Friday, December 23, 2005

Where is hope?

I had written a huge post, which blogger devoured whole for reasons unknown to me, and now I am about out of time, so I'll have to write a shorter version.

The other day I was called out of a meeting with my clinical supervisor to the unit, where a chaplain was urgently needed. A man, younger by a good bit than I, had died of complications of drug and alcohol use, and his family was in deep grief. One relative was also very ill, but could not leave the body to seek medical treatment until a chaplain came and prayed. The family was Catholic and the patient had received the Sacrament of the Sick, but the ill relative needed something more. So I offered prayer and then took the relative to the emergency department and returned to the unit where I spent a lot of the afternoon with the family. The patient's final illness had been fast--relatives told me he'd been working four weeks earlier--but horrible. His liver, kidneys, and other systems were destroyed, his mouth was filled with painful lesions, his lungs were bleeding, and he was emaciated and so jaundiced that his skin was literally green. Most of the relatives were poor; there were gangbangers, others mired in addiction, some working and some unable to find work. The patient's mother, I learned, had already buried several sons, to cancers, to gangs, to drugs. This family truly expected nothing better. The hope embodied by the presence of children could only be generic, as most were poorly equipped to break out of the poverty, unemployment, underemployment, violence, drugs, and grief upon grief in which they came up. It was easy to see dysfunction and yet there was love and courage and mutual support and gentleness in the weeping, the hugs, the food brought to sustain the vigil, the care for the mother who had now lost half the sons to whom she had given birth, the shared sorrow in a room full of other sorrows, with every branch of the family telling me its own tales of premature loss and anticipated future loss. So many failures--personal failures to be sure but also systemic failures, and huge ones--had brought that family to that moment.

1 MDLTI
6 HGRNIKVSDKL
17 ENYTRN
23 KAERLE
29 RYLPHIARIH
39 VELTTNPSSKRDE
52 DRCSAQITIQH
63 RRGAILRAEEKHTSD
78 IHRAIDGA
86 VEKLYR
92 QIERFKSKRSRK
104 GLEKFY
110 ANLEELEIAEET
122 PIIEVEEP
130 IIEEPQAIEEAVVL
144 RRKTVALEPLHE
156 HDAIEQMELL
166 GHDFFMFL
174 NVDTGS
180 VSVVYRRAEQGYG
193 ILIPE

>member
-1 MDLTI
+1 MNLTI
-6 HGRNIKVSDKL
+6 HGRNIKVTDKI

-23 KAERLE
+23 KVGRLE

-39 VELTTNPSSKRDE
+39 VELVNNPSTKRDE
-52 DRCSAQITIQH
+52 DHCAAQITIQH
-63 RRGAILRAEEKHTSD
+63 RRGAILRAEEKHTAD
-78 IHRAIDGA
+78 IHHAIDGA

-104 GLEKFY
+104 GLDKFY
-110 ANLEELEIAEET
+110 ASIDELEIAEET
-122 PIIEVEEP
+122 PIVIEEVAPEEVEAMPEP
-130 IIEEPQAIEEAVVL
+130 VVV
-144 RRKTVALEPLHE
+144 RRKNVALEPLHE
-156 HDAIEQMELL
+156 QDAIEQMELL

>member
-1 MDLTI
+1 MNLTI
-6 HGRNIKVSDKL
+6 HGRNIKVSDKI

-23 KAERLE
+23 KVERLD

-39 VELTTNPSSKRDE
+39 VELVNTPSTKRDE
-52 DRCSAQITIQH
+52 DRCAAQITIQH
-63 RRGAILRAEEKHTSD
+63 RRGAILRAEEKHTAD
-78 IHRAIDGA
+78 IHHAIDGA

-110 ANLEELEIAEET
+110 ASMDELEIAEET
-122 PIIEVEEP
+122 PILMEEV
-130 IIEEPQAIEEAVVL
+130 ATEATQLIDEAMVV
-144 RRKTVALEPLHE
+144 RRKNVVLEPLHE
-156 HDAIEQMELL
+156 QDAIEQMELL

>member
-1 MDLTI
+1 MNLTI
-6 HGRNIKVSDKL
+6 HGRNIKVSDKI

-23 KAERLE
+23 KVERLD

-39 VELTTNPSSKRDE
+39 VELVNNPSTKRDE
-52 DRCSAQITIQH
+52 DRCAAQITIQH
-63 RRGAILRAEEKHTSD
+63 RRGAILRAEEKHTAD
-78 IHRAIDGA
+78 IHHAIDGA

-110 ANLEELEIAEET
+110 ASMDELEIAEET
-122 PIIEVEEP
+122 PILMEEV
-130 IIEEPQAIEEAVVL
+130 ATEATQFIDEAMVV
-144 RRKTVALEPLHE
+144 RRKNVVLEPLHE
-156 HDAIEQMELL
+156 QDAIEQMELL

I felt utterly inadequate. There was nothing I could do in the moment to address the larger circumstances. Only weep with the mother, make sure she had hot coffee with sugar to help with her shock, offer condolences as each wave of family came, small things. I could not imagine the mother's heartbreak. The loss of even one child can destroy a person, and she had lost several. One is rendered dumbstruck in the presence of so much sorrow. And yet, as they left, the mother said to us, I never dreamed there could be such people, such kindness, I will never forget you.

There has to be some way I can do more, some way we as a society can do more. Wiser minds than I wrote after Katrina that the United States has, as a country, forgotten our covenant to our vulnerable ones. Could healing start with kindness, I wonder? Kindness is not enough, love is not enough, but could we start with kindness and respect?


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